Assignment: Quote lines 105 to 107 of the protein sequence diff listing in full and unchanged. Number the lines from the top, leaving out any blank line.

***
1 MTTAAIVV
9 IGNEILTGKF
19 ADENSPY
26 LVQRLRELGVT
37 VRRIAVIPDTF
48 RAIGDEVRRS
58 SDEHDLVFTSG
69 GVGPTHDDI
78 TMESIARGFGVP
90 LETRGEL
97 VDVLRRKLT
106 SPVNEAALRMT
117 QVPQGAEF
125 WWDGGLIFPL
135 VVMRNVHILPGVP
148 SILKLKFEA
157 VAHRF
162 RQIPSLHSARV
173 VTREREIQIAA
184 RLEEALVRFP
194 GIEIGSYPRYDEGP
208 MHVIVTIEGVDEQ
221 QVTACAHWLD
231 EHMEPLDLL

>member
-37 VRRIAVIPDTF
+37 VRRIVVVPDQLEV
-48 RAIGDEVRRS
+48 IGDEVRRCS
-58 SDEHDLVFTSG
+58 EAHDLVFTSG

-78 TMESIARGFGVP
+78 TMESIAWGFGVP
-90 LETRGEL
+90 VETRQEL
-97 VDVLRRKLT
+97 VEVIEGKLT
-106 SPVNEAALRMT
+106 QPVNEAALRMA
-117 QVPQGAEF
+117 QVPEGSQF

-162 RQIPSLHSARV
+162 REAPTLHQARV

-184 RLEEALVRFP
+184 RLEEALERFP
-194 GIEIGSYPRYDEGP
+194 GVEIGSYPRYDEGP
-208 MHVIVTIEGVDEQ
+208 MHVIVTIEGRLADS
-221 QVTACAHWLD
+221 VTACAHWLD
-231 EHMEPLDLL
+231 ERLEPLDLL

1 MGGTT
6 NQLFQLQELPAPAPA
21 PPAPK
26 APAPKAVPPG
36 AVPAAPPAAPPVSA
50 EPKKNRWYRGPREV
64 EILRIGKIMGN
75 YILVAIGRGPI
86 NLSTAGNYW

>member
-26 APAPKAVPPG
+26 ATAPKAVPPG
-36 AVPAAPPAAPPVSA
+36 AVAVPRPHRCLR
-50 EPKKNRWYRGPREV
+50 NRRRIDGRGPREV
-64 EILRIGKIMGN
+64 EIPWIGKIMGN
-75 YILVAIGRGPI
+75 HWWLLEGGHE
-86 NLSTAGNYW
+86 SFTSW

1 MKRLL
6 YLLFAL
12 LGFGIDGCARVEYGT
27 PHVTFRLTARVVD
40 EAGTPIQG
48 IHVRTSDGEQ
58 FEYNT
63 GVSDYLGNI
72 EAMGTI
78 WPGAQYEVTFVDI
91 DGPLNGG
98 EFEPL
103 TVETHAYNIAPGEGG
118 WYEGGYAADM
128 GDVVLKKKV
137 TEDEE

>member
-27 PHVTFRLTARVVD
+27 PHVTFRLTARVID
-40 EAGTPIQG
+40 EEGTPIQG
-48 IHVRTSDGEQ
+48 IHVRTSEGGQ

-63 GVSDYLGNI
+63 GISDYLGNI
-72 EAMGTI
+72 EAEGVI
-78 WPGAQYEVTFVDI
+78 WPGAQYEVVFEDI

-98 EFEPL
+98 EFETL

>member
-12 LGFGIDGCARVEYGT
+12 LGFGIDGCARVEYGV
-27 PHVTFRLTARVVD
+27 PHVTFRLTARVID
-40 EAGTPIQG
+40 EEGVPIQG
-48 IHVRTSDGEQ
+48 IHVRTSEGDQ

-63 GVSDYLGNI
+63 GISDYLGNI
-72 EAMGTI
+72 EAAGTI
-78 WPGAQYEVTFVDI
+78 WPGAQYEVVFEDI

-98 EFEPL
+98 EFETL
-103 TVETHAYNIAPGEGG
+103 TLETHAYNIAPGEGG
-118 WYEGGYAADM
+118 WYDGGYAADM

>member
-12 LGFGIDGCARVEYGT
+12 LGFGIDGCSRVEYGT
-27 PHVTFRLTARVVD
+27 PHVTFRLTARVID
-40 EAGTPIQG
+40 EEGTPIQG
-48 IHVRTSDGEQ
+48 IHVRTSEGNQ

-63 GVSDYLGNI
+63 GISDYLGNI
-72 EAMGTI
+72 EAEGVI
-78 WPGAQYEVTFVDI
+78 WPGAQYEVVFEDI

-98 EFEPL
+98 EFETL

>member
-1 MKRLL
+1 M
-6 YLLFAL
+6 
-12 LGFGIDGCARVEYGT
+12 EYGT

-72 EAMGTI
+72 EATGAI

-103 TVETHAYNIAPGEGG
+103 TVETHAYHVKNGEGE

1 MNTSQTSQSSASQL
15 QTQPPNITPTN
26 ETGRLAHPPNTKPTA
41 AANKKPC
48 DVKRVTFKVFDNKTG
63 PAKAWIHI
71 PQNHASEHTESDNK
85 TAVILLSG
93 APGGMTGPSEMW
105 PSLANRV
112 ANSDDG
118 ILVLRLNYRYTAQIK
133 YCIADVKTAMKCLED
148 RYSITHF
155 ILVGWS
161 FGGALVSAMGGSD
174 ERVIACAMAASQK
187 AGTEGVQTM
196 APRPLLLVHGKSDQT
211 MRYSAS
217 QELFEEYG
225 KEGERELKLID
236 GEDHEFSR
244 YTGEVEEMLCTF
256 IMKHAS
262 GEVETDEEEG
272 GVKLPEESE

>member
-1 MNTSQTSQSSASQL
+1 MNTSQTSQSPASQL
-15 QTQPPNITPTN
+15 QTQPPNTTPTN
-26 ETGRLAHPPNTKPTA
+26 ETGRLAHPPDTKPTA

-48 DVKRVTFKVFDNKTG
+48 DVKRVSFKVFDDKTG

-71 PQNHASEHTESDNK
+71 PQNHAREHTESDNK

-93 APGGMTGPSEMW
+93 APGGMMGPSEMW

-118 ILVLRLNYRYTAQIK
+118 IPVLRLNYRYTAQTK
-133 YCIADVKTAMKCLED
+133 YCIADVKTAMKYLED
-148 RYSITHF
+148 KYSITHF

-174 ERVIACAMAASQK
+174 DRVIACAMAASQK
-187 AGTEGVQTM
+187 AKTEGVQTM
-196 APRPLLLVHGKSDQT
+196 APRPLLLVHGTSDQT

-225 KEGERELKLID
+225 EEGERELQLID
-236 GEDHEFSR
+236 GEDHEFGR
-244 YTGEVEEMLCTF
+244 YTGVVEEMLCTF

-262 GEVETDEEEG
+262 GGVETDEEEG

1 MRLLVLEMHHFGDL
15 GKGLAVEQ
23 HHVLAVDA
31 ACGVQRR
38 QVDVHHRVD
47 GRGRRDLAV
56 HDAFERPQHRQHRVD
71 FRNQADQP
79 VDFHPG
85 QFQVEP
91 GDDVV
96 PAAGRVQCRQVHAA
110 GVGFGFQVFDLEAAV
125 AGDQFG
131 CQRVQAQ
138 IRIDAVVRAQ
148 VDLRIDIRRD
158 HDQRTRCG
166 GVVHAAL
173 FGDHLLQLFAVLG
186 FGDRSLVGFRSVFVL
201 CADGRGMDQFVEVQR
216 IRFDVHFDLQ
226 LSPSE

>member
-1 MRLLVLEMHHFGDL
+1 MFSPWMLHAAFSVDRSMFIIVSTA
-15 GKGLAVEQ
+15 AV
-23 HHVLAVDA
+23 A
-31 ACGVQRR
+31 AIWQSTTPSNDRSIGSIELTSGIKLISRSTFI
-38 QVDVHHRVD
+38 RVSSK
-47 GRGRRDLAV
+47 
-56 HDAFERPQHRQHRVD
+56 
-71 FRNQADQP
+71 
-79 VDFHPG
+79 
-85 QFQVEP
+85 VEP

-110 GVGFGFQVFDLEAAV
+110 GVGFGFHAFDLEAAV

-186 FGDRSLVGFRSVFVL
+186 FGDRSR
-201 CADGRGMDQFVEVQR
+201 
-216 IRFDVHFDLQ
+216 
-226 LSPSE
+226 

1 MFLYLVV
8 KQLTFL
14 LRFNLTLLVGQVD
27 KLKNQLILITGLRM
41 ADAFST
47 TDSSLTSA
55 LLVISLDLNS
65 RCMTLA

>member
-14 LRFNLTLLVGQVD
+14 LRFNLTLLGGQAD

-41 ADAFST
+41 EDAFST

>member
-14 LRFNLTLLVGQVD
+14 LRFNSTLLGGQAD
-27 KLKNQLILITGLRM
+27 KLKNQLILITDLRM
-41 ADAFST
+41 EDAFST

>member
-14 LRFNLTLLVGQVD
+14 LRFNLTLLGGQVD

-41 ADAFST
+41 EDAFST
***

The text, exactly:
-98 EFEPL
+98 EFETL

>member